Commonwealth of Massachusetts Executive Office of Health and
Human Services ("EEOHS") has warned that nursing
facilities with unpaid bed taxes (also called "user
fees") may be referred to the Department of Public
Health for license revocation. See Docket # 25-1 at
3. Furthermore, by letter dated January 26, 2018, EOHHS
specifically notified defendants Worcester Health Center and
Watertown Health Center that, given their outstanding user
fees totaling $434, 453 and $367, 240, respectively, EEOHS
would begin to offset MassHealth payments to the centers by
15% to begin recouping the outstanding debts. See
Docket # 25-2 at 2, 5. In addition, defendants'
management company Next Step has threatened to cease
providing services because of defendants' failure to
timely pay them. Docket ## 1-1 ¶ 51; 1-6 at 6-17. Other
vendors are similarly dissatisfied. For example, plaintiffs
Managing Director, Glen Dywer, submitted a sworn affidavit
stating that, on February 9, 2018, he learned that the
regular HVAC service provider for the Waban Health Center had
refused to come fix problems with the heating system,
apparently because defendants owed money to the company.
Docket # 25-3 ¶ 9. Finally, plaintiff alleges that
"Defendants do not have a decision maker in charge and
running their operations, instead they are experiencing
management deadlock, which further threatens any viability of
their operations." Docket # 25 at 3. In support, Mr.
Dwyer stated that while one Zisha Lipschutz historically held
himself out as the main contact and decision maker for
defendants, Mr. Dwyer was informed on February 9, 2018 that
Mr. Lipschutz no longer has decision-making authority. Docket
# 25-3 ¶¶ 11, 13.
generally dispute the severity of the financial deficiencies
alleged by plaintiff. According to defendants, they are
"consistently" making payments "without any
issue" on the outstanding Massachusetts bed taxes and
the management fees owed to Next Step. Docket # 22 at 7.
Though they concede that the outstanding bed taxes amount to
$1, 166, 953.75 across the four facilities, defendants say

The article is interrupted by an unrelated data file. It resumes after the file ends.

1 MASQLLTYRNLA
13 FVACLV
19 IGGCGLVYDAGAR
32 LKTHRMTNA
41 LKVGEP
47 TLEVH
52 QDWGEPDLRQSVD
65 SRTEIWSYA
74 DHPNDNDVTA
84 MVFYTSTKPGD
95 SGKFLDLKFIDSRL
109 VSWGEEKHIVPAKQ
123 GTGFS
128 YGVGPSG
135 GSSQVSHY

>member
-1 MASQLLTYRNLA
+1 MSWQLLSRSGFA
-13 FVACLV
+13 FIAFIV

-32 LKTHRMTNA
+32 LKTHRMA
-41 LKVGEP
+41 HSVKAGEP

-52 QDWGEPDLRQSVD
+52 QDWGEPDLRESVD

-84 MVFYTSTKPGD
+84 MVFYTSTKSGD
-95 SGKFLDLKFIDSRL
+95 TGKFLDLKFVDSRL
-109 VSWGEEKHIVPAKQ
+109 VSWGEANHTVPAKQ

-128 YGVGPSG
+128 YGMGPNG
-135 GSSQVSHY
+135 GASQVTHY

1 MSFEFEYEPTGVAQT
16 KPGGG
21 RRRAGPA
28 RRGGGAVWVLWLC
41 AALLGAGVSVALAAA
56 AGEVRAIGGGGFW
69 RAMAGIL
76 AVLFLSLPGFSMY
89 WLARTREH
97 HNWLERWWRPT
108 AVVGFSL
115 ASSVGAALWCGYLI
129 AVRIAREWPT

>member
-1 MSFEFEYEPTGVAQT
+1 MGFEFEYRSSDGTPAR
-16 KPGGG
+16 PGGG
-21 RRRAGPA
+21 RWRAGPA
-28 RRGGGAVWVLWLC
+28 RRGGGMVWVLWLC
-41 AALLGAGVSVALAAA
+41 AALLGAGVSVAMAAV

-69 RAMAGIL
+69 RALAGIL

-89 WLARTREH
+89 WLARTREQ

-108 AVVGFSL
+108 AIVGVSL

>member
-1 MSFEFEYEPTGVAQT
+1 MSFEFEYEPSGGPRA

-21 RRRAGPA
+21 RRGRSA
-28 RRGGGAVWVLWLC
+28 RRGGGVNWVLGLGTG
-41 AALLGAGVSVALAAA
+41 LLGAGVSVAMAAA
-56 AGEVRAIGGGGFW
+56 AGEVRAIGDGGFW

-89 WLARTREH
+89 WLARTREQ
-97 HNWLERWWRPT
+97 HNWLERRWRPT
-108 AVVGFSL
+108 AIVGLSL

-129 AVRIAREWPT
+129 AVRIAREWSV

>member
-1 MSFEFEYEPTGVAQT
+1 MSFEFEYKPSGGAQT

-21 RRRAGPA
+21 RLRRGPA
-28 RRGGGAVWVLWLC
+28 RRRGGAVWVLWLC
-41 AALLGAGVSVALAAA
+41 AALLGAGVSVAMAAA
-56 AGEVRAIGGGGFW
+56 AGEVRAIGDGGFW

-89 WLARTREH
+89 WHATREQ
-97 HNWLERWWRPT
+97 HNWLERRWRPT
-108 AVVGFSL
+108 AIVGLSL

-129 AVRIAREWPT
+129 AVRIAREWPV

they are "making monthly payments in response to these
charges on a consistent and continuing basis" and note
that the Commonwealth has not yet initiated procedures to
revoke their licenses. Docket 22-1 ¶ 5. With respect to the
AR Loan itself, defendants argue that the balance is being
"automatically paid down whenever Synergy collects on
accounts receivables, " including payments as recent as
February 8, 2018. Docket # 22 at 7.
Court has inherent equitable power to appoint a receiver to
manage or preserve property pending judgment." U.S.
Bank Nat'l Ass'n v. Pendleton Westbrook SPE.
LLC, No. 2:16-CV-00411, 2016 WL 6808141, at*3 (D. Me.
Nov. 17, 2016) (citing United States v.
Quintana-Aguayo,235 F.3d 682, 686 & n.8 (1st Cir.
2000)). Receivership is an extraordinary remedy, justified
only when a clear showing is made that an "emergency
exists, in order to protect the interests of the plaintiff in
the property." Commodity Futures Trading Comm. v.
Comvest Trading Corp.,481 F.Supp. 438, 441 (D. Mass.
1979). To warrant the appointment of a receiver to manage and
operate a business, "there must be at the least a
'sufficient showing1 of something more than the
inadequacy of the security and the doubtful financial
standing of the debtor." Chase Manhattan Bank. N. A.
v. Turabo Shopping Ctr., Inc.,683 F.2d 25, 26 (1st Cir.
1982) (quoting Garden Homes. Inc. v. United States,200 F.2d 299, 301 (1st Cir. 1952)). In determining the
presence yej non of "something more, "
courts look to factors such as "fraudulent conduct on
the part of the defendant; imminent danger that property
would be lost, concealed, injured, diminished in value, or
squandered; the inadequacy of the available legal remedies;
the probability that harm to plaintiff by denial of the
appointment would be greater than the injury to the parties
opposing appointment; and the ...